Maltese Lira

Maltese banknotes - 5th Series and enhanced version (not legal tender after 31 January 2008)

On 18 September 1989 the Central Bank of Malta issued the Fifth Series of currency notes, consisting of four denominations: Lm2, Lm5, Lm10 and Lm20.

The obverse is common to all the four notes. The central theme is a figure of a woman holding a rudder, symbolising Malta in control of her own destiny. Other features are three doves symbolising peace, the United Nations Emblem, the Central Bank of Malta Coat-of-Arms, and mosaic designs from the period of Roman presence in Malta.

Maltese banknotes were replaced by euro when Malta became a member of the euro area and adopted the euro as its currency on 1 January 2008. Subsequently, the Maltese currency remained legal tender until 31 January 2008. However Maltese banknotes can still be exchanged for euro at the Central Bank of Malta for up to ten years after being demonetised, that is, till 31 January 2018.

Security Features

The notes incorporate most of the security features available at the time. They contain various computerised Guilloche patterns and rainbow litho printing, the lithographic background printing and the typographic printing of the numbers. The watermark depicts an ‘allegorical’ head which can be seen on the left hand side of the note when viewed from the front.

The security thread is incorporated into the paper at the manufacturing stage. It appears as a solid line running down the note and is visible on the right hand side when viewed from the front.

On the front of the notes, on the left hand side three scroll shapes can be observed which have been printed in silver ink, and which give a metallic lustre to this image which both enhances its appearance and presents problems of reproduction.

When the notes are viewed obliquely, the letters ‘BCM’ incorporated on the front of the note at the bottom left hand corner, become visible and additionally, when the banknotes are held up to the light, the body of the doves printed on the back fit exactly within the outline of the doves on the front.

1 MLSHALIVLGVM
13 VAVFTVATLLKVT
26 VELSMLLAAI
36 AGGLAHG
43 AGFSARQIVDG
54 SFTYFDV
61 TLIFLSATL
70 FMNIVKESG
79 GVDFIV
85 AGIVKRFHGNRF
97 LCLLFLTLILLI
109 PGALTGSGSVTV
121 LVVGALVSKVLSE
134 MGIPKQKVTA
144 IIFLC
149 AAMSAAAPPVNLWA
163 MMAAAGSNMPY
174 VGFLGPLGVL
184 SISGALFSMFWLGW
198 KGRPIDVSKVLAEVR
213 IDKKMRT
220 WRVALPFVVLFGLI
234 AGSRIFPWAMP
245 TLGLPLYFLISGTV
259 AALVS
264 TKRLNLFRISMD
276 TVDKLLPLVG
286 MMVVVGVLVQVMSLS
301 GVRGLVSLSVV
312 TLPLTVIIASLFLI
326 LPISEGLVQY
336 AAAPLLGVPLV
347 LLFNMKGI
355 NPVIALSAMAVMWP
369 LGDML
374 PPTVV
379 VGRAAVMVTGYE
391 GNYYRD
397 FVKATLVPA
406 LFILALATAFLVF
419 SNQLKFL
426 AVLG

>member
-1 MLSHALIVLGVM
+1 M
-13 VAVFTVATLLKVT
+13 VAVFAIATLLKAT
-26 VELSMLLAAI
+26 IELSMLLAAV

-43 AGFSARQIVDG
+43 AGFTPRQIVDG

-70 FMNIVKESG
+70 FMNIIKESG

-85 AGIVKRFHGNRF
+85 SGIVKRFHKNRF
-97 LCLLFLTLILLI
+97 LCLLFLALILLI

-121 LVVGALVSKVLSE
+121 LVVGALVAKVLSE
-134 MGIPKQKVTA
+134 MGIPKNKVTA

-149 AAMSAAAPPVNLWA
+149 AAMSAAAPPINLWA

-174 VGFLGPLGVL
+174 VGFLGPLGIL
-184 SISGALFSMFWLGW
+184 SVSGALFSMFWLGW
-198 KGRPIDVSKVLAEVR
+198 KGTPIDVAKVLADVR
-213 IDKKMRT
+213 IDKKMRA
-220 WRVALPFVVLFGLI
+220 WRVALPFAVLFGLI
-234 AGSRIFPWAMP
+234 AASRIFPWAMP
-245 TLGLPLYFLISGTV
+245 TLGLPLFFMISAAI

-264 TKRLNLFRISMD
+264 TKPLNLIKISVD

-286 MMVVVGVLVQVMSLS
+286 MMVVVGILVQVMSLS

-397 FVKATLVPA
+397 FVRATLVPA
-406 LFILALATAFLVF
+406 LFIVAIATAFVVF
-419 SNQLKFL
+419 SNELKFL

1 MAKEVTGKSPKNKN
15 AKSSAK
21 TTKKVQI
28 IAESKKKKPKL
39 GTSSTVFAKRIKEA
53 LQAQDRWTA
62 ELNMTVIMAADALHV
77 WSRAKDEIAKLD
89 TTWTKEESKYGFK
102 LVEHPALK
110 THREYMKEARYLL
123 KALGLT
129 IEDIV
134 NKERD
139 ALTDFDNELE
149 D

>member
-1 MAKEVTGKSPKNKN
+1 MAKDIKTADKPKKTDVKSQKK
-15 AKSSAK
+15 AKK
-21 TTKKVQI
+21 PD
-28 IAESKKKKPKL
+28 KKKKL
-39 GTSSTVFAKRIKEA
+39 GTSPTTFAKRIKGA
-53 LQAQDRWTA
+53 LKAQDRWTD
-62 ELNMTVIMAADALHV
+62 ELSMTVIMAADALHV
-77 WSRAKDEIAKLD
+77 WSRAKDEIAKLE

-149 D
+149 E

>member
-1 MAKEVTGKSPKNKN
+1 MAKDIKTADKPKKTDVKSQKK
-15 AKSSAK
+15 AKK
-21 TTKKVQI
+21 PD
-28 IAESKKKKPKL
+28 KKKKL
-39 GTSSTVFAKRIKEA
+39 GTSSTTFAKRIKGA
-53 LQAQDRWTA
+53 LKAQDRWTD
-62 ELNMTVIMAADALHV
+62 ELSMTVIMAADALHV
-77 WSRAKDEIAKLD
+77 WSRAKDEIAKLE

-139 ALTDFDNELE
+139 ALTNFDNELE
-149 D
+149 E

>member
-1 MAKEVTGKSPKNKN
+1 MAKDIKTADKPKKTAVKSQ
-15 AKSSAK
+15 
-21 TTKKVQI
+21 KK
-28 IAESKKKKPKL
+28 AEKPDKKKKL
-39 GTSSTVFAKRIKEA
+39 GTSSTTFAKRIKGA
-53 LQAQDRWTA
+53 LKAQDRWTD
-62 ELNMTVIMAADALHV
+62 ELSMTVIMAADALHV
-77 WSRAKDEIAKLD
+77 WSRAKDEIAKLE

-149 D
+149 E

On 1 June 1994, the Central Bank of Malta issued amended designs of this Fifth series. Although the main design of the notes remained unchanged, the following security features were introduced:

  1. The new security thread appears as silver dashes on the front of the note.
  2. The silver metallic printing was extended in some areas.
  3. Additional see-through features were incorporated and new background colours and patterns used in these areas.
  4. A new style serial number appears in the top left position.
  5. On the Lm10 and Lm20 banknotes, in the bottom right hand side on the back of the notes, the colour of the ink changes when the note is viewed from different angles.

Lm2 Banknote



Format: 66.5mm x 138mm - Colour: Red


Reverse: The Banka Guratali at Mdina and at Rabat, Gozo.


Lm5 Banknote



Format: 69mm x 145mm - Colour: Blue


Reverse: The back of Mdina Gate, Torre dello Standardo, extract from Maltese declaration of rights.


Lm10 Banknote



Format: 72.5mm x 145mm - Colour: Green


Reverse: 7 June 1919 Monument in Valletta, a national assembly meeting held on 7 June 1919, the day when four Maltese citizens were killed.


Lm20 Banknote



Format: 76mm x 145mm - Colour: Brown


Reverse: Dr Borg Olivier, Prime Minister in 1964 when Malta was granted its Independence, raising of the Maltese flag and a marble tablet in Valletta commemorating Independence on 21 September 1964.